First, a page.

Let’s get small…
Gerd Binnig and Heinrich Rohrer, inventors of the Scanning Tunneling Microscope (source: IBM)
Twenty years ago, technicians at IBM’s Almaden Research Lab pulled a nifty stunt with their scanning tunneling microscope (STM). IBM scientists had invented the STM nine years earlier in IBM’s Zurich Lab (and received a Nobel prize for it in 1996); while the STM was originally intended simply to create visualizations of things very, very tiny, the folks at Almaden realized that the technique used– it “felt” the atoms in question with similarly-charged particles, then mapped the object– could be reversed: the STM could change it’s charge, “pin” an atom, and move it… The first illustration– and, some argue, the first example of “practical” nanotechnology– was this IBM logo, “written” in xenon atoms:
Over the last two decades, the STM has become a critical tool for chip makers, enabling them to perfect current DRAM and flash memories. Now, the folks at Almaden, still pushing the limits of their gear, they’ve turned their STMs into slo-mo movie cameras, and captured the atomic process of setting and erasing a bit on a single atom– that’s to say, of the operation of a single-atom DRAM.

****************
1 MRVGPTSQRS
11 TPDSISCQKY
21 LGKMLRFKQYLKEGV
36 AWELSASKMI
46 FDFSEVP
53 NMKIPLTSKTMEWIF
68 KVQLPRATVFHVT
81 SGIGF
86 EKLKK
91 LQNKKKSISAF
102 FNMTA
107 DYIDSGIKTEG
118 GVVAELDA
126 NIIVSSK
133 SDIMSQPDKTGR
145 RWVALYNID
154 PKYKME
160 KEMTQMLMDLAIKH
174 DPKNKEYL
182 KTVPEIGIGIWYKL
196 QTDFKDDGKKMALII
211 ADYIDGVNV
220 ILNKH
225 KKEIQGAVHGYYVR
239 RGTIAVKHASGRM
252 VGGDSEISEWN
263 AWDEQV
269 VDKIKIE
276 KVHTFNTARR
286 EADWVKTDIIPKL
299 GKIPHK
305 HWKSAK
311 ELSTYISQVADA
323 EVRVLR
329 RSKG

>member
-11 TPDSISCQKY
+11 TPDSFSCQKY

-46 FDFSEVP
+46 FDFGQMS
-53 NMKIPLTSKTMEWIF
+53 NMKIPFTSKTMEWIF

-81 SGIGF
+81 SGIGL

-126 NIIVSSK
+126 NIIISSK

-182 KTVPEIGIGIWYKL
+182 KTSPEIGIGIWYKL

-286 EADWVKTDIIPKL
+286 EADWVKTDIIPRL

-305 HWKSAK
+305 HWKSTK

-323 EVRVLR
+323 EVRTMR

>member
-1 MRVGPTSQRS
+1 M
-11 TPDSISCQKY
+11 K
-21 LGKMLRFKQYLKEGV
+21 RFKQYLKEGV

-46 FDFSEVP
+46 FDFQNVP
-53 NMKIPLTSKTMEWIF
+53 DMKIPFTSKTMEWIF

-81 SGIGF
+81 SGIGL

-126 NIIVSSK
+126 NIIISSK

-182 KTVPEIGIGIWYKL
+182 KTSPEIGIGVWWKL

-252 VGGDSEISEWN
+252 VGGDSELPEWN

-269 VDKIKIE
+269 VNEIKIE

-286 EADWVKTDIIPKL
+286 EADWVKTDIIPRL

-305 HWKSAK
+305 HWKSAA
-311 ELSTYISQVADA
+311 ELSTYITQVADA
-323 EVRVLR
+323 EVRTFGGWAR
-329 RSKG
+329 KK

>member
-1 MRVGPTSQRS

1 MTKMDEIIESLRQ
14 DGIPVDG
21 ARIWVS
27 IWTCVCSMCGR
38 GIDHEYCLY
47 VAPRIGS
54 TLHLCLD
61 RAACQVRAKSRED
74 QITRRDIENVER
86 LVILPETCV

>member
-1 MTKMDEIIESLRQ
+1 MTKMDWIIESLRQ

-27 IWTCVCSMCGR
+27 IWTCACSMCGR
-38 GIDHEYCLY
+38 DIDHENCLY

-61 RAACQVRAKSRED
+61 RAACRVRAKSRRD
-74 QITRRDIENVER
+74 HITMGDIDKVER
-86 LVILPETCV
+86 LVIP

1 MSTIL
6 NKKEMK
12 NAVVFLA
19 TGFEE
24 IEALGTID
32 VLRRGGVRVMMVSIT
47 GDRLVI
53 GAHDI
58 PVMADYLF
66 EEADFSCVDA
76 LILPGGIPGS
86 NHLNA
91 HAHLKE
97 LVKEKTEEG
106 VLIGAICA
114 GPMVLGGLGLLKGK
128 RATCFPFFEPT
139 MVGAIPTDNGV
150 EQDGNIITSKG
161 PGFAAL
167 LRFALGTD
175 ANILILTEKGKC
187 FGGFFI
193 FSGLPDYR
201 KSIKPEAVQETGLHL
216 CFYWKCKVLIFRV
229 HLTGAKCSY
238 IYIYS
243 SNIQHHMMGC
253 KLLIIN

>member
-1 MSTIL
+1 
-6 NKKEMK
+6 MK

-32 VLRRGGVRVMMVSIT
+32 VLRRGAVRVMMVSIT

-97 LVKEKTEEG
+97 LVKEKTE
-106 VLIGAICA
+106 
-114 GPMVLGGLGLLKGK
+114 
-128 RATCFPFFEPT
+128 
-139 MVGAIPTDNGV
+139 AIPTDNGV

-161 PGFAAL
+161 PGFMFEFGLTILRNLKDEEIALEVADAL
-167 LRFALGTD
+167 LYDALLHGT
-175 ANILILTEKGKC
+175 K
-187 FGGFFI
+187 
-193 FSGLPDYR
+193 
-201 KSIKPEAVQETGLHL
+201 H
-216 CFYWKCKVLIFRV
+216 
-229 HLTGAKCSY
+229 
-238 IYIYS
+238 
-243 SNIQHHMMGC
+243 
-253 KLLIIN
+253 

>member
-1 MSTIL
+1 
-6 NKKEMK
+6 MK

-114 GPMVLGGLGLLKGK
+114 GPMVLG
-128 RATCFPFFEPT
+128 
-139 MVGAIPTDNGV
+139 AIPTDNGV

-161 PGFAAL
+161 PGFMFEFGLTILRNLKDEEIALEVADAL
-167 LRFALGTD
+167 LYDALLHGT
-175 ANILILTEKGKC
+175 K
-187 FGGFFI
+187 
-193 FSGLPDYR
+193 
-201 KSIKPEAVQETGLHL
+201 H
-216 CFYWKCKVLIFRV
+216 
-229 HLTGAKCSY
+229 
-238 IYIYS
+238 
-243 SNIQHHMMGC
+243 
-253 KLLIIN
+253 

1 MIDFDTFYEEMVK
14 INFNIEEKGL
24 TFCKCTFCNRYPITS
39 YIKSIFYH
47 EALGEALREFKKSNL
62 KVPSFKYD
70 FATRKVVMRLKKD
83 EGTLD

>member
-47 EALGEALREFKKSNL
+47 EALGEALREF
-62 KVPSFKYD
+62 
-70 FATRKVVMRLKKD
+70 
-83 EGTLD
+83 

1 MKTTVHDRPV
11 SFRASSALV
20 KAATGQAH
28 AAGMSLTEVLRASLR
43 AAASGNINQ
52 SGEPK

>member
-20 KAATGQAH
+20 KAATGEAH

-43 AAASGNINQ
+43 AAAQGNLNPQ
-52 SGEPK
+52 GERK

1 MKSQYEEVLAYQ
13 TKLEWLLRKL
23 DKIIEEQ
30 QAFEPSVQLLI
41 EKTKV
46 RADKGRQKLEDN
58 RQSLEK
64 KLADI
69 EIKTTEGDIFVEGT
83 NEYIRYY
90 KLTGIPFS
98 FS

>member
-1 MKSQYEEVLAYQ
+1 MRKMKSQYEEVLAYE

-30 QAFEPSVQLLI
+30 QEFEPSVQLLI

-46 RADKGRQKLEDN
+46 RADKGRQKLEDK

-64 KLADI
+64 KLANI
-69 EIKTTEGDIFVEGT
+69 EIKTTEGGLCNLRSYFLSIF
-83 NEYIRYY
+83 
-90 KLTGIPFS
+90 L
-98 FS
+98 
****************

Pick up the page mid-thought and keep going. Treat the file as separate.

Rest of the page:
Practical applications- atomic memories, better solar cells, and ultimately, atomic scale quantum computers– are, of course, some way off… but Moore’s Law seems safe for awhile.
Read all about it in EE Times.
As we drop the needle on that Steve Martin album, we might recall that it was on this date in 1908 that the Model T went on sale; it cost $825 (roughly equivalent to $20,000) today. Ford’s advances in the technologies used both in the car and in its manufacture, along with economies of scale, resulted in steady price reductions over the next decade: by the 1920s, the price had fallen to $290 (equivalent to roughly $3,250 today).